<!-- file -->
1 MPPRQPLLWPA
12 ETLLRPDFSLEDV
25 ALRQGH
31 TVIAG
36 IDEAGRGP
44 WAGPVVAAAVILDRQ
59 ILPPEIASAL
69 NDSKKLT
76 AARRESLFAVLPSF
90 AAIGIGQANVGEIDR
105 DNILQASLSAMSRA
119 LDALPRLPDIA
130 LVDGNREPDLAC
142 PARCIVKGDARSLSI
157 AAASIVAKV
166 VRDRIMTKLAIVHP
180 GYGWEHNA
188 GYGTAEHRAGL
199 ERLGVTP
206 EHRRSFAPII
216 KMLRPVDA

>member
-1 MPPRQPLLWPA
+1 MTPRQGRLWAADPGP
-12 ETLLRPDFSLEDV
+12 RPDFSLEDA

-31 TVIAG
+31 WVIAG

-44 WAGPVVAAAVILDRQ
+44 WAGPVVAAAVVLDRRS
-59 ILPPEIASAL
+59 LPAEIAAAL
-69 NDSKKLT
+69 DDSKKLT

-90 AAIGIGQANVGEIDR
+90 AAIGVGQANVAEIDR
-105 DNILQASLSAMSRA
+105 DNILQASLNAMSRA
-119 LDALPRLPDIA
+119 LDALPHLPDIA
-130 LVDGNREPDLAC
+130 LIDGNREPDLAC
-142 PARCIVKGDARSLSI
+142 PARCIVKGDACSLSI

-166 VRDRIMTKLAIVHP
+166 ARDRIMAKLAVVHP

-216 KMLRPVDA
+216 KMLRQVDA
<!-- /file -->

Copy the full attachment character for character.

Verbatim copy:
1 MPPRQPLLWPA
12 ETLLRPDFSLEDV
25 ALRQGH
31 TVIAG
36 IDEAGRGP
44 WAGPVVAAAVILDRQ
59 ILPPEIASAL
69 NDSKKLT
76 AARRESLFAVLPSF
90 AAIGIGQANVGEIDR
105 DNILQASLSAMSRA
119 LDALPRLPDIA
130 LVDGNREPDLAC
142 PARCIVKGDARSLSI
157 AAASIVAKV
166 VRDRIMTKLAIVHP
180 GYGWEHNA
188 GYGTAEHRAGL
199 ERLGVTP
206 EHRRSFAPII
216 KMLRPVDA

>member
-1 MPPRQPLLWPA
+1 MTPRQGRLWAADPGP
-12 ETLLRPDFSLEDV
+12 RPDFSLEDA

-31 TVIAG
+31 WVIAG

-44 WAGPVVAAAVILDRQ
+44 WAGPVVAAAVVLDRRS
-59 ILPPEIASAL
+59 LPAEIAAAL
-69 NDSKKLT
+69 DDSKKLT

-90 AAIGIGQANVGEIDR
+90 AAIGVGQANVAEIDR
-105 DNILQASLSAMSRA
+105 DNILQASLNAMSRA
-119 LDALPRLPDIA
+119 LDALPHLPDIA
-130 LVDGNREPDLAC
+130 LIDGNREPDLAC
-142 PARCIVKGDARSLSI
+142 PARCIVKGDACSLSI

-166 VRDRIMTKLAIVHP
+166 ARDRIMAKLAVVHP

-216 KMLRPVDA
+216 KMLRQVDA